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Application Types | People | User Case Studies | ASP Basics

The ASP Value Chain
By Phil Wainewright

October 9, 2000

How do you make sense of the ASP industry? The mistake most people make is to put every ASP supplier into a single category labelled 'ASP'. Many different types of provider work together to create each ASP solution, and there are many different types of solution on offer.

To portray all of these variations more clearly, has created a model we call 'the ASP value chain'. This maps out the various sectors that typically contribute to an ASP solution. They stretch all the way from data centre operators on the Internet backbone, right through to the suppliers of desktop PCs and mobile appliances.

The ASP Value Chain

For a larger, downloadable version of this image, click here. You are free to reuse this copyright image as an aid to discussion of the ASP value chain, provided you acknowledge as the source.

As the diagram shows, there are five primary sectors that take part in the ASP value chain, represented by the five segments of the circle. The first three - making up the right-hand side of the circle - have direct contact with the user, while the remaining two - making up the left-hand side - stay in the background, as operators of the Internet computing infrastructure.

Service integrators are the providers that end-user businesses recognise as ASPs. They bring together services for delivery as complete, managed solutions. They range in sophistication from enterprise ASPs to Internet portals. This category also includes more traditional types of professional services company, such as e-business integrators and full-service providers.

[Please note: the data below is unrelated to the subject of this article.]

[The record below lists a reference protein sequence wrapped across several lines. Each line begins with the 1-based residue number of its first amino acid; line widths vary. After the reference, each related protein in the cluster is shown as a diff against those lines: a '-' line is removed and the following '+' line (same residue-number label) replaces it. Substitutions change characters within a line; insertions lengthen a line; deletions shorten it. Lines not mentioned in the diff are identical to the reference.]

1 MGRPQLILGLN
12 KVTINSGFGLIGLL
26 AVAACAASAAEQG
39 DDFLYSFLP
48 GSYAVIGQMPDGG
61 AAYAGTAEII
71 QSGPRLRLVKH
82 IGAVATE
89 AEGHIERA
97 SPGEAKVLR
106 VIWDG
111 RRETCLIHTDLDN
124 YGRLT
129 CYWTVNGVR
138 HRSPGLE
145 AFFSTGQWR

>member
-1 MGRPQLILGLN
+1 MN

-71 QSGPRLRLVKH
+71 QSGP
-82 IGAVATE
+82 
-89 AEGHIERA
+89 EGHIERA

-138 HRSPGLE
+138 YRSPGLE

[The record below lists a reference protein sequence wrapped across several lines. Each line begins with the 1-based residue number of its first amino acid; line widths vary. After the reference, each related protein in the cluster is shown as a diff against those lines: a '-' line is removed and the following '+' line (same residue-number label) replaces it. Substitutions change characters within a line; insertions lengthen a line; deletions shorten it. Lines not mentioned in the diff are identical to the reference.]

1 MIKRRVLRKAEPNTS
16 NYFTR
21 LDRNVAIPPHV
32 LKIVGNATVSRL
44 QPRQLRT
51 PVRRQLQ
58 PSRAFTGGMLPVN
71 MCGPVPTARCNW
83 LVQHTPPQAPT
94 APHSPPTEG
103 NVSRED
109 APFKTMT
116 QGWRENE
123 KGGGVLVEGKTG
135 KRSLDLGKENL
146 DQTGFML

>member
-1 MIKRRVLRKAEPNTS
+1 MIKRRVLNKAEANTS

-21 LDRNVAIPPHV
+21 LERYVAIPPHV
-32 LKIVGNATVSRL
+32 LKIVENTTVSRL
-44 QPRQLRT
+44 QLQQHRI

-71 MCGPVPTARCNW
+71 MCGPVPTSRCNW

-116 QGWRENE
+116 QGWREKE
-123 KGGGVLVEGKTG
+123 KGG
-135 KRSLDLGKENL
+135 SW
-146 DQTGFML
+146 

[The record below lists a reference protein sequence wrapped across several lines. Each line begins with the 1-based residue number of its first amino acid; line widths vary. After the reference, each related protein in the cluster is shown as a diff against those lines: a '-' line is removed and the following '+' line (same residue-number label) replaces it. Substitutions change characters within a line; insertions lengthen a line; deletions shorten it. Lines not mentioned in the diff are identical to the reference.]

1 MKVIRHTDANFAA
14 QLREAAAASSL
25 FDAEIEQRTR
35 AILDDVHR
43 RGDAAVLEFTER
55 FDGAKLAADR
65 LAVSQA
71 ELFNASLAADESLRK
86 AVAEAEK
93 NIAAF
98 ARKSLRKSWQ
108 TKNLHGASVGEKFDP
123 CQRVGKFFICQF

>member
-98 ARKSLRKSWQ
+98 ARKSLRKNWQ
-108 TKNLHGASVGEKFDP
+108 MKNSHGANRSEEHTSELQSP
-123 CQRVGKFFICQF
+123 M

Application providers create the software and applications from which solutions are assembled. This category encompasses the software developers and independent software vendors (ISVs), whose products ASPs and service integrators deliver. The segment also includes providers who host and deliver their own applications as online services.

Access providers take care of the 'last mile' connection that allows users to access the network. This category includes telecoms providers and Internet service providers, many of whom bundle access along with a basic suite of hosted applications. It also includes wireless ASPs, who deliver Web content and applications to mobile telecoms users.

Infrastructure operators look after the physical backend elements of the network. They include the telecoms providers who act as Internet backbone carriers, as well as colocation and hosting providers, who manage Internet data centre facilities. Another group in this segment provide utility-style computing resources, such as pay-as-you-go storage services.

Infrastructure service providers make up the software and services layer of the Internet computing infrastructure. They include application and ASP infrastructure providers (AIPs), who operate hosting centres that are specially equipped for application hosting. AIPs often work with infrastructure ASPs, who deliver specific elements of the infrastructure, such as billing and metering, directory services, or payment processing. Management service providers, who specialise in remote management of IT systems, are another fast-growing group in this category.

This is the first in a series of articles in the ASP Basics section of the website. Over the coming weeks, we'll describe each of the value chain participants in more detail, building up a complete picture of the ASP landscape. Other articles in the ASP Basics and Analysis sections of the site will give guidance on how to build relationships within the ASP value chain, both as participants and as end-user businesses.

The material presented here is based on the contents of Internet Application Engines, a new special report available to order from our Premium Content section.

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